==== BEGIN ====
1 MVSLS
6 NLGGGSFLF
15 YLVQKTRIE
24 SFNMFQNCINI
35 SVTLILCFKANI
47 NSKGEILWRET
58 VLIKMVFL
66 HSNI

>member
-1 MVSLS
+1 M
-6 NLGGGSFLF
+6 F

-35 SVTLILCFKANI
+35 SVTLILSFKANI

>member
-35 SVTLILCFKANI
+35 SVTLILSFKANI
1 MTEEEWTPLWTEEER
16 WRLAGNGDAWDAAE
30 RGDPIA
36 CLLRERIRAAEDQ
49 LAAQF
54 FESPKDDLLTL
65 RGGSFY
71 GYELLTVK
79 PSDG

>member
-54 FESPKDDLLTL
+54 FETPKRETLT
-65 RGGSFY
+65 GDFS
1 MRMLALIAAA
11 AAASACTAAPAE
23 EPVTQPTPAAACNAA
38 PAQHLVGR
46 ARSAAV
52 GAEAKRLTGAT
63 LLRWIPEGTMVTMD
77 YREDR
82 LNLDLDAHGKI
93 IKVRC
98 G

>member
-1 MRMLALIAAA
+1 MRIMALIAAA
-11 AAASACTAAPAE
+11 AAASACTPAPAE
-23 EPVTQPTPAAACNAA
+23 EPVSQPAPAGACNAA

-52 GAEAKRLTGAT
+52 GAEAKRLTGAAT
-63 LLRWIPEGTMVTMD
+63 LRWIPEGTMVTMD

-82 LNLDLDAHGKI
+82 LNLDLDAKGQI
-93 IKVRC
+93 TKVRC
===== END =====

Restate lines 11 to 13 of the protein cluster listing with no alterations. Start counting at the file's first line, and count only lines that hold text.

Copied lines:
+1 M
-6 NLGGGSFLF
+6 F